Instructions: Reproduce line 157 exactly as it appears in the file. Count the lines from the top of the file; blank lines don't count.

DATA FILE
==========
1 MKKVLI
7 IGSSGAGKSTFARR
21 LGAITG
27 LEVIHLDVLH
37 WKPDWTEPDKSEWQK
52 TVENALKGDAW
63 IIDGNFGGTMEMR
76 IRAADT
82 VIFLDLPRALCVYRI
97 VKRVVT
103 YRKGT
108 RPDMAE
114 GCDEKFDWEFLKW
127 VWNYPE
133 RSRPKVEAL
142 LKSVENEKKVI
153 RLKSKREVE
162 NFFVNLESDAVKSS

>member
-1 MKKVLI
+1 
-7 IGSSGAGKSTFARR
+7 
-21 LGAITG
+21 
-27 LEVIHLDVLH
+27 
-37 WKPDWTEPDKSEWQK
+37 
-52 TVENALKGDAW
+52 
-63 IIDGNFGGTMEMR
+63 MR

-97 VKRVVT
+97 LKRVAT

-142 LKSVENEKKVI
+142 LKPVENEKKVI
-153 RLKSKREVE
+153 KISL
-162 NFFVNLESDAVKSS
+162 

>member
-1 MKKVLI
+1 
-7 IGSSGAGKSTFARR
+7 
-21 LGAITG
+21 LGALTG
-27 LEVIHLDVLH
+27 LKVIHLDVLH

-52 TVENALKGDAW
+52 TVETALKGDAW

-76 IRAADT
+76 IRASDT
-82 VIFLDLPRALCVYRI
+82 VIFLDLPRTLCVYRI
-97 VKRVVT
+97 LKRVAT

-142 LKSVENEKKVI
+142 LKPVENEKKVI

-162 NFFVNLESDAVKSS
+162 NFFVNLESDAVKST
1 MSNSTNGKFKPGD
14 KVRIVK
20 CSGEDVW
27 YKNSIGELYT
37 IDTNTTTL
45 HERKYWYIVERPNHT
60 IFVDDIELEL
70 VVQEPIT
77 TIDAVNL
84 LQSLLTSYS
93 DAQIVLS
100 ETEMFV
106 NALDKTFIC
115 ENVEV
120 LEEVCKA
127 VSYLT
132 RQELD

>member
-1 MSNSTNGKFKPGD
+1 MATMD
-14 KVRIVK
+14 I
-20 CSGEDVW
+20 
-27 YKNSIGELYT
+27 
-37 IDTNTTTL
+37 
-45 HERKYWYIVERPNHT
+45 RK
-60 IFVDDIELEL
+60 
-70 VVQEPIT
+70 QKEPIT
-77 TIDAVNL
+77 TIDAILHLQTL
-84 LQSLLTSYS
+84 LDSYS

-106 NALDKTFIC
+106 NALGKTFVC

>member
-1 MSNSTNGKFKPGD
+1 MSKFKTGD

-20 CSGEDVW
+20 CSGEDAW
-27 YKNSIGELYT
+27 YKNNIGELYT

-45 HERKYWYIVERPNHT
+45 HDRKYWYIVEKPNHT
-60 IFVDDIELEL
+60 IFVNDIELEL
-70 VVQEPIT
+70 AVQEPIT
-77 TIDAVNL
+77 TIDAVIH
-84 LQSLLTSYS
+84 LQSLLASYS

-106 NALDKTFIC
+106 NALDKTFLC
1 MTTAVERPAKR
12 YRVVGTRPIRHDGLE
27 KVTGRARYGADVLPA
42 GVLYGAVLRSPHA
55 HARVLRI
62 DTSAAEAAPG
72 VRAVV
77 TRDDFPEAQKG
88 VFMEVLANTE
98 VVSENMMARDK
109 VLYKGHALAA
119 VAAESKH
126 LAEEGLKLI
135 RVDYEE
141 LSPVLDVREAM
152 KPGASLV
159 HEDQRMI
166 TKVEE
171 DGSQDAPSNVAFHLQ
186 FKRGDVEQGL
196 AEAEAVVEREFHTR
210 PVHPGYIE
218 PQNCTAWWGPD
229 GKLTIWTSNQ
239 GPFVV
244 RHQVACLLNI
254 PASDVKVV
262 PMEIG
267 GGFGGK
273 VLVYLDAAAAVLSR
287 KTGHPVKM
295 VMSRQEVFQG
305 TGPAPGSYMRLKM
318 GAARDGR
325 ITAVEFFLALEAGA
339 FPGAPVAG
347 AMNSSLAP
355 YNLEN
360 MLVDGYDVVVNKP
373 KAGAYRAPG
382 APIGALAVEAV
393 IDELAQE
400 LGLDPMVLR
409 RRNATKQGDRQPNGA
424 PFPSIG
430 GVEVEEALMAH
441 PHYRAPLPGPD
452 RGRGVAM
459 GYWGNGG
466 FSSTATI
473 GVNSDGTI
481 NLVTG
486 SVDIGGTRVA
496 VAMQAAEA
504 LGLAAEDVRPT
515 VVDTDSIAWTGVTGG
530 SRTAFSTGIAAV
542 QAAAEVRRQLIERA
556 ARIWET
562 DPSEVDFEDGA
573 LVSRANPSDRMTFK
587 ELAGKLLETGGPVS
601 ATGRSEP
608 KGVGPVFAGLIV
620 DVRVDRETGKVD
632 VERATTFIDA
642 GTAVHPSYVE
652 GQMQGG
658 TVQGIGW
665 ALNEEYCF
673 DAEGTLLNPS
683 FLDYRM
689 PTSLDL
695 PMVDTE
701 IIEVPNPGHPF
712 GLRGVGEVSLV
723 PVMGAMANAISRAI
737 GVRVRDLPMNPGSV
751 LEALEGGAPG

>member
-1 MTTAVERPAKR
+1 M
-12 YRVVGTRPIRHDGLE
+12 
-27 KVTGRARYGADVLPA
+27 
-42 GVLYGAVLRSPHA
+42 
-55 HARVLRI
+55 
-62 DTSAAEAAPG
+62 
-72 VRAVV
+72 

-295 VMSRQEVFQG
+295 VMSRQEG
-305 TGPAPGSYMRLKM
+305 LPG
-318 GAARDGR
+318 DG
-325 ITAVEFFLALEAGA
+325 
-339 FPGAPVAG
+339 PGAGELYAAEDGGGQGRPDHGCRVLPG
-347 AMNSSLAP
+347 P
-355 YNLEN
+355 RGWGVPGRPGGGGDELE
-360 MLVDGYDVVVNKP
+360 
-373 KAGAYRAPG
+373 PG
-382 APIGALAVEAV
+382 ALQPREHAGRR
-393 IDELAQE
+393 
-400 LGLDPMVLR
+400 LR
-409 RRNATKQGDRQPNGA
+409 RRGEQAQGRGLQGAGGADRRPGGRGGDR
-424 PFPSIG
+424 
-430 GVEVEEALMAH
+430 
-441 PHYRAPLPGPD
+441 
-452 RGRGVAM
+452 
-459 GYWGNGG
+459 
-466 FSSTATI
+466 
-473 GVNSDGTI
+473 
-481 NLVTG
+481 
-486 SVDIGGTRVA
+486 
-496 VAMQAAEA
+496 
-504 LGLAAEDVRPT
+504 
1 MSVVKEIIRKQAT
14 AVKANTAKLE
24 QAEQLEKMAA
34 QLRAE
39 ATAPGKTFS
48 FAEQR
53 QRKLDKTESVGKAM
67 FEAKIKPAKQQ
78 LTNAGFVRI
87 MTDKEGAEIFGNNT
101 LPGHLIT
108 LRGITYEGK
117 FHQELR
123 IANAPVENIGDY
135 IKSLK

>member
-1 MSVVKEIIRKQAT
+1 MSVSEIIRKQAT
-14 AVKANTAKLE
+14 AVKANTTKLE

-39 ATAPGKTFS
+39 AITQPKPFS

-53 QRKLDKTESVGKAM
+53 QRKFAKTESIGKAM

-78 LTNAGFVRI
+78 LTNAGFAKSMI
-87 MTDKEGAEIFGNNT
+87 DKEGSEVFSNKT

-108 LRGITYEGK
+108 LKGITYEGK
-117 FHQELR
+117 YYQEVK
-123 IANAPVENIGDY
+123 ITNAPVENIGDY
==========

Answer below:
339 FPGAPVAG